To be clear: I believe that one's running and cycling on flats can be greatly improved by training on hills. In fact, as a coach, I strongly advocate that athletes run and ride hilly courses even if they are training for the flatest races. However, riding our tri bikes on the flat Silver Comet Trail meant that we had to stay in our aerobars the entire time, just as we will in Cozumel. Not all of our long rides and bricks will be out there, but it was important for us to put in a long chunk of time in that position.
The cold weather arrived this week in Atlanta, so we intentionally got the day off to a slow start in hopes that it would warm up. We dropped off some nutrition at a couple of different spots, parked the car, and put on all the cold-weather gear that I haven't had to wear in months. (Sigh.) The plan was to ride twenty miles out, then come back to the car for refueling, then twenty miles out, then back to the car for refueling and changing, then run eight miles and back. In my head, I thought of it as three two-hour out-and-backs.
The cycling went well. I was comfortable in my aero postion, and I felt like I cruised along nicely. I pushed a bit to keep the intensity high, but I never went super hard. In fact, this is about what I figure the Ironman will feel like. My normalized power for the ride was 215w, which is a bit lower than I might have liked, but it was certainly in the acceptable range. My speed was just shy of 21 mph, but I was not wearing my aero helmet or tight tri clothes, and I was not using the aero front wheel. Those will give me several more minutes in Cozumel.
The bike made me feel like my bike goal in Cozumel--now less than four weeks away!--is within reach. I was looking forward to the run, though, because if I can't produce on the run, what's the point of the bike?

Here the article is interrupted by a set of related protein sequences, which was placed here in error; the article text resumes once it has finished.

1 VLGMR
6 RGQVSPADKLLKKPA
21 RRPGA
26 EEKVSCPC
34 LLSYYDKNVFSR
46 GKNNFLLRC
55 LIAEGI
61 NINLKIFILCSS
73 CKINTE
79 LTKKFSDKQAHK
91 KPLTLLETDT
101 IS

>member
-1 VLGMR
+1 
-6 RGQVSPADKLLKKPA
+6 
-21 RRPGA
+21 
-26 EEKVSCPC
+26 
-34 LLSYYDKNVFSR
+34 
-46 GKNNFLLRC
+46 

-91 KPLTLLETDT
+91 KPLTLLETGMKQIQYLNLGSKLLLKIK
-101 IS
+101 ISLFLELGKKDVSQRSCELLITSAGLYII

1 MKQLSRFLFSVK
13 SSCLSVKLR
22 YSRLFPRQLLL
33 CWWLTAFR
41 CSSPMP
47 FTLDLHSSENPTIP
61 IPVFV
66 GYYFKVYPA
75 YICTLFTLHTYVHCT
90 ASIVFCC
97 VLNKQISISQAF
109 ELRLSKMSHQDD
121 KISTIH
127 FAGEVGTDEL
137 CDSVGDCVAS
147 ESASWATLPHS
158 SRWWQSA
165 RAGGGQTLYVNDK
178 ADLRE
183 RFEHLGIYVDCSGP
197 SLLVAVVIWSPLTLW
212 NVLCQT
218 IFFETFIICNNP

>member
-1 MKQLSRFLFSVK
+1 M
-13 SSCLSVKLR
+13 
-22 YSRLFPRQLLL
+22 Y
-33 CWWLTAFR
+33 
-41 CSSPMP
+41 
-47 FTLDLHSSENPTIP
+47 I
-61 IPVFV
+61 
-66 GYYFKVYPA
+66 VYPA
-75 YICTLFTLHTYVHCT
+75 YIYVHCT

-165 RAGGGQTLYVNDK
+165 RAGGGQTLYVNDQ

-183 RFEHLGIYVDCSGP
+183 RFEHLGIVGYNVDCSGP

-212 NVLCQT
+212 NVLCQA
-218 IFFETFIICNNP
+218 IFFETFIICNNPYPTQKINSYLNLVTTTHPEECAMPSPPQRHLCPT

Just before starting the run, I made my only mistake of the day. When transitioning out of my bike clothes, I threw them onto the floor of the passenger seat. There were already some clothes piled there, so I figured it was a good place for them. I only found out later that those clothes were actually my wife's running clothes. By the time that she arrived back at the car to change into her running clothes, the sweat had completely seeped off of my cycling clothing and onto the shirt, shorts, and visor that she had to then put on. Fortunately, at that point, I was roughly eight miles away.
I started the run at around 7:00 pace. Along the way out, I clocked the odd mile here and there, and they were around 6:45-6:55. I stopped three times to eat and drink, but I did not stop my watch. Thus, I hit the eight-mile turnaround at 55:30. On the way back, I sped up to about 6:40 pace, then I sped up to about 6:20 pace, and then I sped up to about 6:10 pace. I stopped three times on the way back, too, but it took 51:30. My last four miles, including two stops, was 24:50. Whew! In total, the sixteen-mile run was 1:47:00, including about 2:00 to 3:00 of stopping, after riding eighty miles. My actual run speed was right around 6:30 pace, or about 2:51 marathon pace. NICE!
Most importantly, I feel like I had plenty left. I didn't have to speed up when I did; I could have kept running 6:45-6:55 (~2:59 marathon pace) very comfortably for a while. Also, even in the last mile when I started to dig a bit, I didn't dig from my deepest place. I still had more to give.
So, needless to say, this was a fantastic confidence booster. It boosted my coach's confidence so much that he decided to add another pretty monstrous brick to our schedule this weekend. (I'll write about the 2000/80/20 next Monday, I suppose.) The only downside to the workout was that my wife had a rough day. She strayed too far from her normal nutrition plan and paid for it in the last stages of the run. It sucked, but she won't do that on race day.
Now if I can just learn to swim . . .